Artie Conan Doyle is 12 years old and while in the future he will write the great Sherlock Holmes for now he has to deal with the mystery before him. When sneaking out with his best friend, Ham, to explore Greyfriars Kirkyard, the two spot a woman in grey walking through a cemetery and footprints of enormous hound.
Not one to look past questions, Artie, with the reluctance of Ham, follow clues to discover a series robberies that will lead to a villain that Artie may not be able to defeat.
Jumping right in, I would recommend this read to children who have not been introduced to Sherlock Holmes. It is a really creative spin to focus on the author as a child. Yes, it has been done with Lewis Carroll (author of Alice in Wonderland) but only to a certain extent.
What I liked about this book is how the author was able to show the reader glimpse of Sherlock, without actually mentioning it. I enjoyed the personal struggle Artie goes through, although it is not the full focus it is a starting point in the book and a good one I might add. It shows, for a lack of better term, a human emotion/reaction other than curiosity and the need to solve something. I appreciated that. I also loved how the story was told through Artie and not by his friend Ham or some random voice. It was a better read because of that.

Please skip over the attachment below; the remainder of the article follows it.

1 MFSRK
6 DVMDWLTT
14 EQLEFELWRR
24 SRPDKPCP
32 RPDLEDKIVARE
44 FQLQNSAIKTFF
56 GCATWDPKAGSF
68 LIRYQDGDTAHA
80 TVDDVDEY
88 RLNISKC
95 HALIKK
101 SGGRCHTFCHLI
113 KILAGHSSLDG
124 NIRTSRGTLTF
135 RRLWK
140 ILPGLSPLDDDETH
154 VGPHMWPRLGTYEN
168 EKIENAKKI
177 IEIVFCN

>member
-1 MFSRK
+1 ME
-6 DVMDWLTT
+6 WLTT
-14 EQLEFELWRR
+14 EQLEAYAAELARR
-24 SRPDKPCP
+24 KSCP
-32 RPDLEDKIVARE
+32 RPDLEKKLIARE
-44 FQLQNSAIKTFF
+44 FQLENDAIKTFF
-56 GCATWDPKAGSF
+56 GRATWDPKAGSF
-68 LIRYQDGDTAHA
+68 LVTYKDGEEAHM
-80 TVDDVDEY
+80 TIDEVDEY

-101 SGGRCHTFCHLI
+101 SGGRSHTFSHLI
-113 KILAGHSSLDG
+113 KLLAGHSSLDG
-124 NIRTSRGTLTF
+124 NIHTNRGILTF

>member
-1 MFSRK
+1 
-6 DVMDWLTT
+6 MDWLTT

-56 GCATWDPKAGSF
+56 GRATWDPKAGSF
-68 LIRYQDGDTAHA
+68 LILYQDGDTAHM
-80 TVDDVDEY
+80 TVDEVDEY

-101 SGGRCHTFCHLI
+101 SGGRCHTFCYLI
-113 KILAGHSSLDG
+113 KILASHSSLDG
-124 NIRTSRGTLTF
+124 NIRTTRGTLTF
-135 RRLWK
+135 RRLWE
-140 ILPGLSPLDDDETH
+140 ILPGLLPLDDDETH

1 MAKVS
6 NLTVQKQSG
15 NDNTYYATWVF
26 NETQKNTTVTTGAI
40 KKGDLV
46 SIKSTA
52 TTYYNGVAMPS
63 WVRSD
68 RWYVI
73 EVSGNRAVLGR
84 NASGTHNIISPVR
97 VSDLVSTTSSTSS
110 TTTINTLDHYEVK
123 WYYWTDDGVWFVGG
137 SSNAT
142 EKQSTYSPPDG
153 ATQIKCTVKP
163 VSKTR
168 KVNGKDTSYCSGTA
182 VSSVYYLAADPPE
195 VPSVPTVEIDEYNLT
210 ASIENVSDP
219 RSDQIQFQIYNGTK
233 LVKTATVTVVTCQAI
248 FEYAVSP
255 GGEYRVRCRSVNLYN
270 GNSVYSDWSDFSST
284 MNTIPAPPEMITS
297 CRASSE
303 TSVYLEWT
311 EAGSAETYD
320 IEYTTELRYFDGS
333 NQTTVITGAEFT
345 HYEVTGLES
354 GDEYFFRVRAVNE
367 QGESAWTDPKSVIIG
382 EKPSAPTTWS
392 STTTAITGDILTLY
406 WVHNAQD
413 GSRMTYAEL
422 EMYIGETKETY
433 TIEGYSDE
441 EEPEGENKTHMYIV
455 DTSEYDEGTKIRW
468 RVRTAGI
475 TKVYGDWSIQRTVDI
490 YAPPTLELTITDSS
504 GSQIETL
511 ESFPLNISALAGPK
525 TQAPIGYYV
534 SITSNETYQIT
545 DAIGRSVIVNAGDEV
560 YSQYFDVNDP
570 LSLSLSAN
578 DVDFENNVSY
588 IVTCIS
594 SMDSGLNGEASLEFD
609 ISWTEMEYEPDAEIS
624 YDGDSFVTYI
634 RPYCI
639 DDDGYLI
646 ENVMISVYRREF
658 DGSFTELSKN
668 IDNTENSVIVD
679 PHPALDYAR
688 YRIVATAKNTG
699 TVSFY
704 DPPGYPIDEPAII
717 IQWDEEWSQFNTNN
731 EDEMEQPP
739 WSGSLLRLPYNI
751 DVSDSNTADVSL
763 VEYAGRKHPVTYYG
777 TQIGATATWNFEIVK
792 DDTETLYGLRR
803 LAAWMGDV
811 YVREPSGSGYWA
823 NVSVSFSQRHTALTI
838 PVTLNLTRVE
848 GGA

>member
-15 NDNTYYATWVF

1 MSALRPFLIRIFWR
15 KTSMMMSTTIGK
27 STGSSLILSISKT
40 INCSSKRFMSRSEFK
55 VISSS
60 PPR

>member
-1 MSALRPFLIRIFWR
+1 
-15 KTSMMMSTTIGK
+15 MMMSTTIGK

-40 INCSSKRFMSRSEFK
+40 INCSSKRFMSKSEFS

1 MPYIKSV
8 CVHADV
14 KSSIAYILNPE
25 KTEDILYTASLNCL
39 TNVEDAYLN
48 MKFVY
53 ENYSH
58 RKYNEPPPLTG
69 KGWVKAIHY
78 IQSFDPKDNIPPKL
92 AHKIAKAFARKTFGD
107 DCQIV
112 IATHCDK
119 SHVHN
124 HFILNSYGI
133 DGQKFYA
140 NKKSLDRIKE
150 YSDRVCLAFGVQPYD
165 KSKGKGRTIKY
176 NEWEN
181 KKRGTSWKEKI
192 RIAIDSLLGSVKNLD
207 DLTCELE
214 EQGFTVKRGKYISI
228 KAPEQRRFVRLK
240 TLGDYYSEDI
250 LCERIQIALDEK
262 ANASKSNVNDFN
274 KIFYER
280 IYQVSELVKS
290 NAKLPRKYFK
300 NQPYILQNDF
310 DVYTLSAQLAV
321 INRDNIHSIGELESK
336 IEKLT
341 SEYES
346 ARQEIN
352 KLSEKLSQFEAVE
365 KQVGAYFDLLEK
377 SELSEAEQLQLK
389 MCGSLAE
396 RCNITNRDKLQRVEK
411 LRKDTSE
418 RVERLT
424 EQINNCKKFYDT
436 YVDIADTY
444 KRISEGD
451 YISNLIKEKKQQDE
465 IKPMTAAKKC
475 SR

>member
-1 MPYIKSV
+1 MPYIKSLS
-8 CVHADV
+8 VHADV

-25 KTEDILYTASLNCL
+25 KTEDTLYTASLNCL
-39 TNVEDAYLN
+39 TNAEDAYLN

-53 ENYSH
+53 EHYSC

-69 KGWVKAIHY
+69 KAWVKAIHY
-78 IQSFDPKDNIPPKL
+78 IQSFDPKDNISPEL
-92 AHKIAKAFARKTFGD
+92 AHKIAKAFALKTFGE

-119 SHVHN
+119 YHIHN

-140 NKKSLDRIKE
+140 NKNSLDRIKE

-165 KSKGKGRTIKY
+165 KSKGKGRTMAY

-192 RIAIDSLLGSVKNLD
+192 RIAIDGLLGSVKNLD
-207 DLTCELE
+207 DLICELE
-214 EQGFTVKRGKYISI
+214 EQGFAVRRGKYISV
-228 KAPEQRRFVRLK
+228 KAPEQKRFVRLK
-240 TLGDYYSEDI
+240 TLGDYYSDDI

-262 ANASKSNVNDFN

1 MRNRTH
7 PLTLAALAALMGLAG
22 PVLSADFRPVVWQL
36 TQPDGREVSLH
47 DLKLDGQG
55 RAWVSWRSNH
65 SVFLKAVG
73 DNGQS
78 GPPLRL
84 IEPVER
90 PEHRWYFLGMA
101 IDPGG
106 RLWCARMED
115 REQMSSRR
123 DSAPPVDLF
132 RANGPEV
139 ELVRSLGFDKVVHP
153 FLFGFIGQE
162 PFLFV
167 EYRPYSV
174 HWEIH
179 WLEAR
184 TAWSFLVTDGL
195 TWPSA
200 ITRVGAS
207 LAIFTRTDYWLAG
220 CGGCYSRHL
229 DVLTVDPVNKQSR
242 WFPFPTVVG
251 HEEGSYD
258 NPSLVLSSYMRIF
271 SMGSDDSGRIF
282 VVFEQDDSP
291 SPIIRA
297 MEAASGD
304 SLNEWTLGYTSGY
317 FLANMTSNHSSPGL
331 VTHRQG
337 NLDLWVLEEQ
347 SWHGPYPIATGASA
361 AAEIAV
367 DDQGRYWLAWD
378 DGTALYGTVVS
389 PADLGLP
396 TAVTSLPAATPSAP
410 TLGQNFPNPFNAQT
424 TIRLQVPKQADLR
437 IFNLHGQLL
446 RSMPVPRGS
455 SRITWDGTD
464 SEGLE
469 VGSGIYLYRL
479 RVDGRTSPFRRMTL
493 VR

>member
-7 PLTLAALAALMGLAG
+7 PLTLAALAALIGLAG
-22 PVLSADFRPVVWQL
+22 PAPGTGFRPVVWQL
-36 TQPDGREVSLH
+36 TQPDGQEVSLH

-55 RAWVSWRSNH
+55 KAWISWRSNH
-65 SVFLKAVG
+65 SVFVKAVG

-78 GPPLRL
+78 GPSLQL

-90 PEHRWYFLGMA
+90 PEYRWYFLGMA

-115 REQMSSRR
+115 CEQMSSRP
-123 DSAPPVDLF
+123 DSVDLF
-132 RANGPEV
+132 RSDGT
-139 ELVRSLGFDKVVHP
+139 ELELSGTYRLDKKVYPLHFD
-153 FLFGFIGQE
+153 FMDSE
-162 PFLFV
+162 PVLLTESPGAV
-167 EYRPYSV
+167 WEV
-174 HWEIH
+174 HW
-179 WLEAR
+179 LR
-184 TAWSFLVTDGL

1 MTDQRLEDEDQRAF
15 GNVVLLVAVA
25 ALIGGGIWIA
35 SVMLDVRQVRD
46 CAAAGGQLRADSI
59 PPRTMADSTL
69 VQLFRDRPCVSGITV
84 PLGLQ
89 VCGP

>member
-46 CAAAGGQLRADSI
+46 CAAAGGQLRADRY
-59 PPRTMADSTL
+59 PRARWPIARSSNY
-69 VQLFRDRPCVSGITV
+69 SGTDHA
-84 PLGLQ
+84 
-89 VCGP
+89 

The pace of the novel was acceptable. At one point, it did feel like the book was going nowhere but with the turning point(s) it added more depth to the novel. Character development was non-existing but I didn’t have an issue with this. The way the author wrote this book, there wasn’t any real need for it. Did some things change? Yes. Did any characters change? Kind of. One character, side character, a fairly key character experienced a significant change but it didn’t really apply to the mystery.
Overall, I would recommend this to my nieces and any child that wants a good mystery. As an adult I am glad I found this series.